Alejandro Gonzalez Inarritu: “I think what this festival is doing is trying to find the best filmmakers around the world, new filmmakers, new tendencies and to expose. The festival will be as good as the filmmaking around the world is.”

 Impressions from the Directors: the visions of Gilles Jacob

During a meeting with the press, certain of the 35 directors present for this 60th celebration shared their impressions about the visions of Gilles Jacob.

Raymond Depardon: “I have presented films here in Cannes at different periods of time and I’m quite moved that Gilles Jacob would include me in this group of filmmakers. I came to the festival for the first time in 1960 as a young photographer. Cannes presents a cinema for all and also a cinema that requires further reflection. Gilles Jacob is very keen on that.”

Raul Ruiz: “It’s a delight to be a preferred filmmaker and especially a favored filmmaker of Gilles Jacob.”

Amos Gitai: “I think the fact that Gilles Jacob conceived to transform this 60th meeting point into cinema, makes the meeting on the screen not just in lobbies of hotel. I think it’s a great idea. As long as Gilles is around – the guardian angel and aristocrat of the place – Cannes is a very important meeting point.”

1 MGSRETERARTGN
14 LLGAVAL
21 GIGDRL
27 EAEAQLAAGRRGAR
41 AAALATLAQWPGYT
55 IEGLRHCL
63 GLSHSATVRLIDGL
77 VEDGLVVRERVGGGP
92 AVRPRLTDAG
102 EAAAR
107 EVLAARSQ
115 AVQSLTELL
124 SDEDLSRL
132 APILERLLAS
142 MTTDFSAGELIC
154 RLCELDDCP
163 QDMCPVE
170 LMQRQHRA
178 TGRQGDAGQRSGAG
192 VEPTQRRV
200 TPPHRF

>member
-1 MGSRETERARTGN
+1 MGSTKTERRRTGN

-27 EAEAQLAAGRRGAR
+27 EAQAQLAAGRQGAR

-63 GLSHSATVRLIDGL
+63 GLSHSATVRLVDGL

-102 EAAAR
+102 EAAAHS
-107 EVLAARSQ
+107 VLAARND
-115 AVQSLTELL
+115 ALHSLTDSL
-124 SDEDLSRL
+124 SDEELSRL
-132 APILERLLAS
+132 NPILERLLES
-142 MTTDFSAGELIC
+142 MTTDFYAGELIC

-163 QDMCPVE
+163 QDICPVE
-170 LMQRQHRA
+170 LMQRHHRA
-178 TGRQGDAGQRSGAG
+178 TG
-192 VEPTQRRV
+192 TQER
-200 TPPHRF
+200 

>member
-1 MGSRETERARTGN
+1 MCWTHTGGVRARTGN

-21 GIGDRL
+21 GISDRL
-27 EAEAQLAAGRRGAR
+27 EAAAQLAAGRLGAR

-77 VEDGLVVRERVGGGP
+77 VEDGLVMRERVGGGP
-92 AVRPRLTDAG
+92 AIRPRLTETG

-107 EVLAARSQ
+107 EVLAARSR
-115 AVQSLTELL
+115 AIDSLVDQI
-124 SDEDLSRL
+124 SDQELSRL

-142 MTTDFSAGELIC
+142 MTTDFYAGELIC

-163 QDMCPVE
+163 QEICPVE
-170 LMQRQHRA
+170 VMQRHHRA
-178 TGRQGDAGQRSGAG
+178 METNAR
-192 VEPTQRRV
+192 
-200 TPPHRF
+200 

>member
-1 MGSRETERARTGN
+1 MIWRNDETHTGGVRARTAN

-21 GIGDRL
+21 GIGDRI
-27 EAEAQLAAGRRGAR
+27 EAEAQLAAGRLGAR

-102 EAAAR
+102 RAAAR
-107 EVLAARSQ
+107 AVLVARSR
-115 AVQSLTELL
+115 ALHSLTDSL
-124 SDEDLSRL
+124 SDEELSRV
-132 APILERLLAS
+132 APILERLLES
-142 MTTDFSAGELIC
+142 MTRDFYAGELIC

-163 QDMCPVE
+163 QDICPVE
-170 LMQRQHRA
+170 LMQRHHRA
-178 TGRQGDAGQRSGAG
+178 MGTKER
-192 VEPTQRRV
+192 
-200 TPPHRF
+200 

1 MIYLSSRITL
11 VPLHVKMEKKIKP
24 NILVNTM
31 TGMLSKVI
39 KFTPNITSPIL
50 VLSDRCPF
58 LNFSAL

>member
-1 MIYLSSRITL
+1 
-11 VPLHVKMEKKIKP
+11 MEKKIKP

Wim Wenders: “Making a film together, it’s an amazing experience. I mean, everyone made their own and only today we realized that we did it as a family. And only tonight we’re going to going to have that feast together and it is something that we all owe to Gilles, the integrity of his work and the continuity of his work. That he managed to have these relationships with all these people, that he could call all of us on the phone and none of us – more or less – said no. He is a great gentleman of contemporary cinema.”
 Press Conference: “Tehilim”
Raphaël Nadjari, whose film Tehilim was presented in Competition today, met the press this Friday afternoon to answer journalists’ questions about the film. He was joined by actors Michael Moshonov, Limor Goldstein, and Yonathan Alster, as well as the film’s producers, Geoffroy Grison and Marek Rozenbaum. Highlights follow: